There seemed to be no end to the insights that could be offered under the banner of thinking outside the box.Speakers, trainers, training program developers, organizational consultants, and university professors all had much to say about the vast benefits of outside-the-box thinking.The correct solution, however, requires you to draw lines that extend beyond the area defined by the dots.At the first stages, all the participants in Guilford’s original study censored their own thinking by limiting the possible solutions to those within the imaginary square (even those who eventually solved the puzzle).They are much more common than you probably think.*From Inside the Box: A Proven System of Creativity for Breakthrough Results Copyright 2014 Drew Boyd There are many theories of creativity.What the latest experiment proves is not that creativity lacks any association to thinking outside-the-box, but that such is not conditioned by acquired knowledge, i.e., environmental concerns.Overnight, it seemed that creativity gurus everywhere were teaching managers how to think outside the box.Management consultants in the 1970s and 1980s even used this puzzle when making sales pitches to prospective clients.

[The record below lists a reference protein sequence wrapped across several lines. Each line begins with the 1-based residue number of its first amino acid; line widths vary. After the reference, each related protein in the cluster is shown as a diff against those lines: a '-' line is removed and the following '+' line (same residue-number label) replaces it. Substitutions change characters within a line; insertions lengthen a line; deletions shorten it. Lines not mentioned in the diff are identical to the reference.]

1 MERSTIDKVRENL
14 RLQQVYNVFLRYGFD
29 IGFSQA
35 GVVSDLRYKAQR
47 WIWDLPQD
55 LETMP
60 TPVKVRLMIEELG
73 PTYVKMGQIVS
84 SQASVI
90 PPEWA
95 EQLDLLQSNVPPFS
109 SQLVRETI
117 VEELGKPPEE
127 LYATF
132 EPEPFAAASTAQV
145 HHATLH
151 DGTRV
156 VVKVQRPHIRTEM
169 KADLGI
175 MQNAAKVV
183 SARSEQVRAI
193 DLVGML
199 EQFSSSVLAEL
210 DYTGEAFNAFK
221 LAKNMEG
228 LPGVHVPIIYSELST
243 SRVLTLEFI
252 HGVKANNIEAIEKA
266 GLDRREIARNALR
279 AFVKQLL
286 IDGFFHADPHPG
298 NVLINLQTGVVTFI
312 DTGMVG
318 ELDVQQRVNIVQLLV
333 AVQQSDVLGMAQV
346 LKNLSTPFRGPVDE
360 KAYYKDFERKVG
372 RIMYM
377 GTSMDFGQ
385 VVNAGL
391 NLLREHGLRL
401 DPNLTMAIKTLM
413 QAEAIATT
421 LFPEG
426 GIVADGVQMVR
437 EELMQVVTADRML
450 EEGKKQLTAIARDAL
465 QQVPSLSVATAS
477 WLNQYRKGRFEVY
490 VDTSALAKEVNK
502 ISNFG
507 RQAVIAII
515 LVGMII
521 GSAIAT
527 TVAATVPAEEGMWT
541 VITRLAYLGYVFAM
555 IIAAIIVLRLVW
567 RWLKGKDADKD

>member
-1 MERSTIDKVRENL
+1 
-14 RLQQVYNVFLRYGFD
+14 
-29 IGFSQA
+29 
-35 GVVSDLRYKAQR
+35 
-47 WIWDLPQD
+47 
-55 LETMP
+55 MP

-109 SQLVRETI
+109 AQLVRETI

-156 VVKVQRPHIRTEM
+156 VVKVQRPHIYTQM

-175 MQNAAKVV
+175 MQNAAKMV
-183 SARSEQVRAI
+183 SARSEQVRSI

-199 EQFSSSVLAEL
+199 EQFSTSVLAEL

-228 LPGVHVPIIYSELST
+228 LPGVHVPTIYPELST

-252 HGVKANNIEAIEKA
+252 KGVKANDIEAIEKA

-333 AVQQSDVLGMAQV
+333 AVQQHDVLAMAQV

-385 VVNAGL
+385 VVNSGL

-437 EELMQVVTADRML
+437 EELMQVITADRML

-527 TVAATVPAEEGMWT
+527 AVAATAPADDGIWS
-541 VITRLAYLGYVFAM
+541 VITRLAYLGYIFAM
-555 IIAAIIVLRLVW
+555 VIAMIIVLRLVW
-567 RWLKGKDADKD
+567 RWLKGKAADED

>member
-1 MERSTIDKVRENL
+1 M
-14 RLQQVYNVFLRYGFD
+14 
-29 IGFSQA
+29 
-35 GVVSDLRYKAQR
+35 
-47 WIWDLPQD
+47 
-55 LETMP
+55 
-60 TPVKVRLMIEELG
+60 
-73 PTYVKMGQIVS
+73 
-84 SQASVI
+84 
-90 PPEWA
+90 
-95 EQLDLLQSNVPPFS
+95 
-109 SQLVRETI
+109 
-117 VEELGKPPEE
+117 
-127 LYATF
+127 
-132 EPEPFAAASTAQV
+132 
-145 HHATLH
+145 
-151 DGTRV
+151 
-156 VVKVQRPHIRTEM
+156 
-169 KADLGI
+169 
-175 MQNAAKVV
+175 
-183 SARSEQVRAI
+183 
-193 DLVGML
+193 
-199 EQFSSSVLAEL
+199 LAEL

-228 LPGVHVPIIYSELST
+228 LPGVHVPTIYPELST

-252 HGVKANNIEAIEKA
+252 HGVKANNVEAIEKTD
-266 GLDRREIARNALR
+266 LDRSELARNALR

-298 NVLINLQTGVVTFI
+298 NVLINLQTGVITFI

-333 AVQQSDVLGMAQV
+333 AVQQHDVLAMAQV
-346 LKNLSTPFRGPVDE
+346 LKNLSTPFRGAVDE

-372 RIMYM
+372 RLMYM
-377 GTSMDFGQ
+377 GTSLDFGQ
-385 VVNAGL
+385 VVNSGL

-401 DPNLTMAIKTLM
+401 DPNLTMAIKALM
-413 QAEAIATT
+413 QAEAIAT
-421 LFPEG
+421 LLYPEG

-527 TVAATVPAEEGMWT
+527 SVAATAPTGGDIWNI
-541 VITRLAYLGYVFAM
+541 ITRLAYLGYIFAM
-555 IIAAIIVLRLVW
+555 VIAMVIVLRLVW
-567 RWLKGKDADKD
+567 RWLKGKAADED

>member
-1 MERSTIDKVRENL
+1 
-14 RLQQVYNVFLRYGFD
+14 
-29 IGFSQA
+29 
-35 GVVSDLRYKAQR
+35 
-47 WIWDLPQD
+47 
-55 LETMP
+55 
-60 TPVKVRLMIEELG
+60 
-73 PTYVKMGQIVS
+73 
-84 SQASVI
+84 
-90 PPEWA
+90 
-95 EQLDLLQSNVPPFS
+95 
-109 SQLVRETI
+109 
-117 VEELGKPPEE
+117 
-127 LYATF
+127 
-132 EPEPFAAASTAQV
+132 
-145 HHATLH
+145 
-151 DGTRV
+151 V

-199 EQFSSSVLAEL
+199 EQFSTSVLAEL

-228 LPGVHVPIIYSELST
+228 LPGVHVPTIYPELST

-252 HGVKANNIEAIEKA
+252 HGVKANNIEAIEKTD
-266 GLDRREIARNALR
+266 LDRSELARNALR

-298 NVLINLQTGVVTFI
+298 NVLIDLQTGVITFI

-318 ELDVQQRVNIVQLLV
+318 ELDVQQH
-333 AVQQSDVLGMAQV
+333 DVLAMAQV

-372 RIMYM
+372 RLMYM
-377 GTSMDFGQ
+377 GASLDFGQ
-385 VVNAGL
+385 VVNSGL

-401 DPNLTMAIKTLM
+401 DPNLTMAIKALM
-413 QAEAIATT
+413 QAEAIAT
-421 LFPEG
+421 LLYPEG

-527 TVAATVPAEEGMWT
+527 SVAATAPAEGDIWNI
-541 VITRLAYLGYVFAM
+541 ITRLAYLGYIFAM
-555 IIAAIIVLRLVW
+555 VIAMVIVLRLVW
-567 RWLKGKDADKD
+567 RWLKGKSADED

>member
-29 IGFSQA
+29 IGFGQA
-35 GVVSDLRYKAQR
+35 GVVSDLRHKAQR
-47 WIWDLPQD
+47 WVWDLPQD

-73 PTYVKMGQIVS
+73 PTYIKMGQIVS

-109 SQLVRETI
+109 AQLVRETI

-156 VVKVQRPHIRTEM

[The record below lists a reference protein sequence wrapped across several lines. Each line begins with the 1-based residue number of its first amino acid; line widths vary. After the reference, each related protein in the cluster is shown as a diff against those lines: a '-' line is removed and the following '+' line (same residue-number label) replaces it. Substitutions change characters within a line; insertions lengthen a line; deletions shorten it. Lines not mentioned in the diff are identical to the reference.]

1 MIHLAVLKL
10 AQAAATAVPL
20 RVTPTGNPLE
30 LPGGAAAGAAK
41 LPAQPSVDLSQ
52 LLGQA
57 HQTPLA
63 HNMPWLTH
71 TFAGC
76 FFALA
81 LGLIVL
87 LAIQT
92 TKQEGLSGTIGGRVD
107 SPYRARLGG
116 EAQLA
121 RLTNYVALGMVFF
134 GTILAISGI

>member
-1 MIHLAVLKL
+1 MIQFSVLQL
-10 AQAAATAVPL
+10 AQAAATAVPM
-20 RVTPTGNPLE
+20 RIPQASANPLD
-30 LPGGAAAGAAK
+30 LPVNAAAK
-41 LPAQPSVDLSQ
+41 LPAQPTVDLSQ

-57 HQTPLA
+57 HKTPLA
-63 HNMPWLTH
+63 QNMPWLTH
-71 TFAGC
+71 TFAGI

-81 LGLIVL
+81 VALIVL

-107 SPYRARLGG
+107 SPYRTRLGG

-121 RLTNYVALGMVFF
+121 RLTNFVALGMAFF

Rather than disproving the myth, in other words, the experiment might instead offer evidence that creativity is an ability that one is born with, or born lacking, hence why information from the environment didn't impact the results at all.
That this advice is useless when actually trying to solve a problem involving a real box should effectively have killed off the much widely disseminated—and therefore, much more dangerous—metaphor that out-of-the-box thinking spurs creativity.
After all, with one simple yet brilliant experiment, researchers had proven that the conceptual link between thinking outside the box and creativity was a myth. But you will find numerous situations where a creative breakthrough is staring you in the face.
The symmetry, the beautiful simplicity of the solution, and the fact that 80 percent of the participants were effectively blinded by the boundaries of the square led Guilford and the readers of his books to leap to the sweeping conclusion that creativity requires you to go outside the box.
The idea went viral (via 1970s-era media and word of mouth, of course).